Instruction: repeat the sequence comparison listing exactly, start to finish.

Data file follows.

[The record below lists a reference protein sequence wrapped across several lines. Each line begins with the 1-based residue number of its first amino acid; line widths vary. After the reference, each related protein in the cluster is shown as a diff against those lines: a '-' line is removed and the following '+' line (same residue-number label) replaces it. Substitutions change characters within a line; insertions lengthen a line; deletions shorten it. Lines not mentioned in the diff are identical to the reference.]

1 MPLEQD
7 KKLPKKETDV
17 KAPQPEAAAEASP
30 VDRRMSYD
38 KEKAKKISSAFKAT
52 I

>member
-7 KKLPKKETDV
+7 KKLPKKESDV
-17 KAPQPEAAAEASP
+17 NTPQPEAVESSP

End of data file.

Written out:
[The record below lists a reference protein sequence wrapped across several lines. Each line begins with the 1-based residue number of its first amino acid; line widths vary. After the reference, each related protein in the cluster is shown as a diff against those lines: a '-' line is removed and the following '+' line (same residue-number label) replaces it. Substitutions change characters within a line; insertions lengthen a line; deletions shorten it. Lines not mentioned in the diff are identical to the reference.]

1 MPLEQD
7 KKLPKKETDV
17 KAPQPEAAAEASP
30 VDRRMSYD
38 KEKAKKISSAFKAT
52 I

>member
-7 KKLPKKETDV
+7 KKLPKKESDV
-17 KAPQPEAAAEASP
+17 NTPQPEAVESSP